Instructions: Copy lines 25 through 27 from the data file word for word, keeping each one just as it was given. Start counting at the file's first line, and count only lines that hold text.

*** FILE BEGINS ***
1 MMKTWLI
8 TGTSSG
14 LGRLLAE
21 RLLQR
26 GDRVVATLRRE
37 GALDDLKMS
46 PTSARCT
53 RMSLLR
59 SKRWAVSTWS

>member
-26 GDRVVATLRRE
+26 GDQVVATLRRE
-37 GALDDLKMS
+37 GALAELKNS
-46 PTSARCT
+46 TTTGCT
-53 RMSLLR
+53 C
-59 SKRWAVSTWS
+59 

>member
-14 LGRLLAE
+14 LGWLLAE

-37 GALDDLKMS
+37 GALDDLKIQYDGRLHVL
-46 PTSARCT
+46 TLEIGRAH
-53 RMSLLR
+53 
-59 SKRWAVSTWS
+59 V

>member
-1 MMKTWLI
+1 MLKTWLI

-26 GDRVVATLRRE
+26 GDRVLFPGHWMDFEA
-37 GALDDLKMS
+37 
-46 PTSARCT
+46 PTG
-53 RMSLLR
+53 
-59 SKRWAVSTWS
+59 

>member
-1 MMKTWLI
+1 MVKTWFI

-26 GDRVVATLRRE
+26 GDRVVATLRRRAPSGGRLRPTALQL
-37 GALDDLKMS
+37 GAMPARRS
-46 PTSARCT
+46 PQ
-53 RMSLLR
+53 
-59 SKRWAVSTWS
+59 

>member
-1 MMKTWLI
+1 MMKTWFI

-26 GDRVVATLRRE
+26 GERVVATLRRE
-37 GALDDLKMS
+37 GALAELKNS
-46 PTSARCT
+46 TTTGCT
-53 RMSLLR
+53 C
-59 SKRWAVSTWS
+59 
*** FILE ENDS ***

+37 GALDDLKIQYDGRLHVL
-46 PTSARCT
+46 TLEIGRAH